A new dashboard looking at transit around the region illustrates Fairfax Connector’s slow climb back to pre-pandemic ridership levels.
For Fairfax Connector, data from the last year of ridership shows a stark upswing that started in June and has gradually brought the system back up to pre-pandemic levels.
The bus system had a promising start to 2020 with 669,501 riders that January — higher than numbers for that month in previous years. Those numbers dove over the next two months as the Covid pandemic kicked into gear, dropping to a low of 248,866 riders in April.
Ridership only marginally recovered through the rest of 2020 and 2021, but the pace of recovery picked up in 2022 and shot up from June to July, reaching a post-pandemic high of 738,968 riders in August 2022. In September, Fairfax Connector surpassed pre-pandemic ridership for the same month for the first time since February 2020.
The Connector isn’t alone in this recovery. DASH in Alexandria and the CUE bus in the City of Fairfax saw similar recoveries in the second half of 2022.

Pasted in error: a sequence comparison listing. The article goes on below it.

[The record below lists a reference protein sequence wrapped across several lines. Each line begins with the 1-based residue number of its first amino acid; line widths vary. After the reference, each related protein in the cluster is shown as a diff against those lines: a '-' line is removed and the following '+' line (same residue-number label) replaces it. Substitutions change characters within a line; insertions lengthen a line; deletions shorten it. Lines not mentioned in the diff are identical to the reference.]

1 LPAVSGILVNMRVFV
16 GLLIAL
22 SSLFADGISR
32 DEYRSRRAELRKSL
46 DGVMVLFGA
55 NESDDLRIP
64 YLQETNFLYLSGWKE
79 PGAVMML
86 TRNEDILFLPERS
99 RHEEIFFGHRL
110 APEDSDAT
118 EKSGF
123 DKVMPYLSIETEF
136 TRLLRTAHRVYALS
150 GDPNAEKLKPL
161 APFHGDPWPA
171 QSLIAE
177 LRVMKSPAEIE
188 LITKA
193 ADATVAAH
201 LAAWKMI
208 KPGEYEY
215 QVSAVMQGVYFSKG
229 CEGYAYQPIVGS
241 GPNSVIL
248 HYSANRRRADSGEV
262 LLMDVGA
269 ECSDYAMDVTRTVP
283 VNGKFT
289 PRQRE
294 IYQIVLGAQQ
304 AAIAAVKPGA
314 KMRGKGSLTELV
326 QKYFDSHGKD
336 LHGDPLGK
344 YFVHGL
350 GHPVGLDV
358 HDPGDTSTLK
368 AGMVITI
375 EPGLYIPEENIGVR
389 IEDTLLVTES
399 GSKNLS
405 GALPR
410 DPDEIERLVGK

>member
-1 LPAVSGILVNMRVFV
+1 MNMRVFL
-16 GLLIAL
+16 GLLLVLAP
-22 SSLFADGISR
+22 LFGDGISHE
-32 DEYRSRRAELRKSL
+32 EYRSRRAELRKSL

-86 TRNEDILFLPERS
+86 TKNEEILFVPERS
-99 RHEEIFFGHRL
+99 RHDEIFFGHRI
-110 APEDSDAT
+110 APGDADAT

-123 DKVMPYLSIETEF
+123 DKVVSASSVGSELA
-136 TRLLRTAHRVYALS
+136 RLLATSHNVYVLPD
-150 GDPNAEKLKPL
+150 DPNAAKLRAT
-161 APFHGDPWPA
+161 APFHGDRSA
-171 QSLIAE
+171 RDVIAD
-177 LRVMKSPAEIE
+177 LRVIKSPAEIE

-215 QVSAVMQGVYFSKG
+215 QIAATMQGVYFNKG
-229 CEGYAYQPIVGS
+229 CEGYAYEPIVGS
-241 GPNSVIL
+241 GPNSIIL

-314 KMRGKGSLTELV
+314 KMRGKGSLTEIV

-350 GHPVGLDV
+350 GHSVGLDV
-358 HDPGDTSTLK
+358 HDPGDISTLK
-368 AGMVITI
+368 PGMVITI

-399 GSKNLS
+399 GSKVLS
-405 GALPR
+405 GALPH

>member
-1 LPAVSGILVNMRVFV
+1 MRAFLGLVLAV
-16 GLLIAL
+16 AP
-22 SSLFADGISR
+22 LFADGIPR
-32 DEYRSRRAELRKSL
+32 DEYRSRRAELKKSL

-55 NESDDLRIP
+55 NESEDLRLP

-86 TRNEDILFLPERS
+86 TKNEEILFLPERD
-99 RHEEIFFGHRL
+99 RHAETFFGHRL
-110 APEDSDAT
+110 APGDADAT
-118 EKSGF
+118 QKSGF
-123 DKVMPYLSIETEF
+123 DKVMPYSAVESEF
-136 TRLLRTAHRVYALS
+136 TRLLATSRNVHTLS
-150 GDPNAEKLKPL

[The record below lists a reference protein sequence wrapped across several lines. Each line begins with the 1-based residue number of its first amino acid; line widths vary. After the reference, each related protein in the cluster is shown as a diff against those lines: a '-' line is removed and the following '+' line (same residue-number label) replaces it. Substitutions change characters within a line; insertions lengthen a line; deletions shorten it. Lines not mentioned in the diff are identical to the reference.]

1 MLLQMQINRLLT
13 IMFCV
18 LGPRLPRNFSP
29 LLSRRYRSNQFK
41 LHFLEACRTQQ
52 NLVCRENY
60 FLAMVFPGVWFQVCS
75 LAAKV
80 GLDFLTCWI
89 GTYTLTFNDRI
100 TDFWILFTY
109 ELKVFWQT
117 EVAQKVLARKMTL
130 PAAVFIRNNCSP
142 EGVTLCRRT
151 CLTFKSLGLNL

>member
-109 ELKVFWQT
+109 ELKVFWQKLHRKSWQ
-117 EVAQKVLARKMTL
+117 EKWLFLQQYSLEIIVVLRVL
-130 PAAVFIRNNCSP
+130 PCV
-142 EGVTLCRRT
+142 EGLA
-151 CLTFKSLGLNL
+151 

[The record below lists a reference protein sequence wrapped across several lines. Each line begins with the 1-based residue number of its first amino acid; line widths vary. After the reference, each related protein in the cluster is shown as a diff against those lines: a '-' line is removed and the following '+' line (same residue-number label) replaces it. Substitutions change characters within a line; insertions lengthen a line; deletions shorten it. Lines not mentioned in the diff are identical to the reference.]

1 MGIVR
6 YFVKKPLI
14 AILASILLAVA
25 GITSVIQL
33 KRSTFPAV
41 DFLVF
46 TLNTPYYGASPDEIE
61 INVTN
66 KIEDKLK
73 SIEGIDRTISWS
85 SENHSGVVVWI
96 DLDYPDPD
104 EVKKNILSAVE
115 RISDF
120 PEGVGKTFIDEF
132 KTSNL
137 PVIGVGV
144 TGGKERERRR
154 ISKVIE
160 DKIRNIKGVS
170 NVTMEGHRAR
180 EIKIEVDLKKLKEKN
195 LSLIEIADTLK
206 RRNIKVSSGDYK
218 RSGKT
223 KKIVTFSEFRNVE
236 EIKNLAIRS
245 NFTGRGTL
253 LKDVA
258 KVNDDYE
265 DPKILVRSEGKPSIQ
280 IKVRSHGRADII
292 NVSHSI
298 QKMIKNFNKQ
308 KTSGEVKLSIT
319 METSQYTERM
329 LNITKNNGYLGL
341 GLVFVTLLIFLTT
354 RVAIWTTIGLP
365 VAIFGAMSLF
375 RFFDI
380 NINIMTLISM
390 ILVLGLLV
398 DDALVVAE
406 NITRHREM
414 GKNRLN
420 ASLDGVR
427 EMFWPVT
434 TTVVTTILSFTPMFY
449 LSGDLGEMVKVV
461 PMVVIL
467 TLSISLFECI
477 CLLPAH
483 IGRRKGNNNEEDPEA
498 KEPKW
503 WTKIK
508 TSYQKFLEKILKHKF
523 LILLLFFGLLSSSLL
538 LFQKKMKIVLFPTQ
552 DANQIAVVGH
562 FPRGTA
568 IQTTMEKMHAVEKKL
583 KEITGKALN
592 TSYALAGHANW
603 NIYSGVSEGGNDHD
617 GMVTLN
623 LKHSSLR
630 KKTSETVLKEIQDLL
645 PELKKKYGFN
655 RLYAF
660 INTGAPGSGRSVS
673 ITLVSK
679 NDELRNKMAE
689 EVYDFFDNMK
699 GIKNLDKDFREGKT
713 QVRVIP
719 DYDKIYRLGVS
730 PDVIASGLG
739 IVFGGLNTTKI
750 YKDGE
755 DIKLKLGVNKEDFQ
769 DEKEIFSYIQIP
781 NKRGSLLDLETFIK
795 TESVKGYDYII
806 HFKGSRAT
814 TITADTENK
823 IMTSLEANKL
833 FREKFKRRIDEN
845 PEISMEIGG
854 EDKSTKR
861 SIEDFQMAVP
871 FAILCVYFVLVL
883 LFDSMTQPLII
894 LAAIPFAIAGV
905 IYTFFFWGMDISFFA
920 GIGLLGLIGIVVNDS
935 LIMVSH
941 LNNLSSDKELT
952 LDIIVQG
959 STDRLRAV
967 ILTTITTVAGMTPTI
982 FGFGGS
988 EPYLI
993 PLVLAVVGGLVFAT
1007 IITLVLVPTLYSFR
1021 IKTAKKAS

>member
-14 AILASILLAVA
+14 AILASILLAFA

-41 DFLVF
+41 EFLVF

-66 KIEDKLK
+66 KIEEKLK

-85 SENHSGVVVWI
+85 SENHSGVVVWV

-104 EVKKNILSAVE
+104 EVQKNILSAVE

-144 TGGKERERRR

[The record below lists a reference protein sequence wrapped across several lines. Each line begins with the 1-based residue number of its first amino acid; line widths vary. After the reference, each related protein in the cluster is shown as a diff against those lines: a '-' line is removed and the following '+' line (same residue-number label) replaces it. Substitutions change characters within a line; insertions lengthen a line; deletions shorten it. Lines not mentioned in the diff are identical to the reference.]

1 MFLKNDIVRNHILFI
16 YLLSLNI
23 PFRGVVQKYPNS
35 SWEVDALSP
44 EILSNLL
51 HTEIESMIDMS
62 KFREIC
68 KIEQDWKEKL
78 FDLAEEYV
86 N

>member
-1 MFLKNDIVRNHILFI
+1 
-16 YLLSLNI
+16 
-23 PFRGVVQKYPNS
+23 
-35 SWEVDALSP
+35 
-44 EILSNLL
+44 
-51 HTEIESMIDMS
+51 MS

In Alexandria, DASH’s dramatic uptick in ridership seemed fueled in part by switching to a fare-free system. Fairfax County was considering a similar move for the Connector, but that was tabled by the Board of Supervisors earlier this month in favor of a discounted rate for low-income passengers.
Overall transit ridership in the area, though, remains significantly below pre-pandemic levels — in large part due to Metro accounting for more than 78.6% of the region’s ridership.
Metro didn’t have quite the same dramatic return to pre-pandemic ridership in Virginia that Fairfax Connector experienced.
While Metro’s combined ridership for rail and bus was higher every month in 2022 than it was in 2021, it’s still half what it was in 2018 and 2019. In Virginia, Metro’s ridership for September was roughly 4.1 million — less than half of the 9.2 million riders in 2019.
Fairfax County doesn’t have the same high percentage of access to transit — around 61.3% of the total population — compared to neighbors like Arlington and Alexandria, but that’s to be expected given that it’s significantly larger with less urbanized areas.
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